“A knucklehead is too soft. I was the John Gotti of my neighborhood, man. If anything bad went down in my neighborhood, I either caused it or I did it: car window smashed; bike stolen; kids being beat up, be it girls or boys. Somebody got hit in the head with a brick? I did it. Plate glass window got broken in somebody’s house? I did it. This was pre-computer and cell phone and video games. You had to do something to occupy your time.”
— Bo Jackson when asked what he was like growing up.
Ever wonder where Vincent Edward Jackson’s nickname of Bo came from?
“He was merciless; he flung rocks and crab apples and punches with equal accuracy, and at one point, in the midst of a fight over a Ping-Pong paddle, he hit one of his female cousins with a baseball bat and said he would have hit her again if his siblings hadn’t stepped in. He’d steal a bike, strip it, toss it into a fire to burn the paint off, spray-paint it, and that same afternoon, ride down the street past the house he’d stolen it from.”
“Because of his ability to withstand punches to his chest from his older brothers and sisters, because he wrestled children twice his age and ducked no fight and reveled in his own stubbornness, he had been given a nickname, truncated from Southern shorthand for a wild boar. In time, Bo-Hog became Bo.”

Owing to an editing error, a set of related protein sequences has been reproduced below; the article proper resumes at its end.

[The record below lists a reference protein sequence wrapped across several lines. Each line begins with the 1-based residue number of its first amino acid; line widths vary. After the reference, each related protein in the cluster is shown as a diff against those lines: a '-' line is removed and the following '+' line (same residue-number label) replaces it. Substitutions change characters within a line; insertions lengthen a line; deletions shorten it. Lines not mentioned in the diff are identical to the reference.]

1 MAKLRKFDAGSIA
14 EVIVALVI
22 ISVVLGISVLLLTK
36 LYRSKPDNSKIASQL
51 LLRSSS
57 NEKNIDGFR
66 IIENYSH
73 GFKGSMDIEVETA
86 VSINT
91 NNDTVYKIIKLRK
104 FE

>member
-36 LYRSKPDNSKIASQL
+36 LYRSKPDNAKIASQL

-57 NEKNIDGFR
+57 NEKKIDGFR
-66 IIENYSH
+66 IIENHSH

— Michael Weinreb, Bigger Than the Game
Arsenio Hall: Is there any other athlete in sports today that you think could do the kind of things you’re doing?
Bo Jackson: Sure, there’s a lot of guys talking about doing it. There’s the Sanders guy from Florida State, Deion Sanders. He’s trying to do it. I wish him the best of luck but the way to do it is not with his mouth. Because he has to go out and show what he can do instead of sit and talk about it.
Arsenio Hall: He talks a lot?
Bo Jackson: You could say that. But to me, the only people that get high places by running their mouths are politicians and there’s no room in this game for politics.
— The Arsenio Hall Show (1989)
Photo via the always on point steven lebron.
September 8, 1990. Nolan Ryan took the mound to face the Kansas City Royals. After a 1-2-3 first inning, Bo Jackson led off the second with a line drive straight back towards the mound and into Ryan’s chin. The 43 year-old veteran pitcher recovered in time to throw out the speedy Bo.
With his chin split open and blood streaming down, and his team 16.5 games out of the playoff hunt with 23 left to play, Ryan stepped back onto the mound to throw seven innings that day (one run, three hits, eight strikeouts), keeping the Rangers in the game until a Rafael Palmeiro walkoff double in the ninth.
Most Bo Jackson stories read like a Pecos Bill tall tale. They sound as if they’ve been embellished each time they’re told. I can only hope that this personal account of Seattle Mariner’s second basemen, Bret Boone, really happened.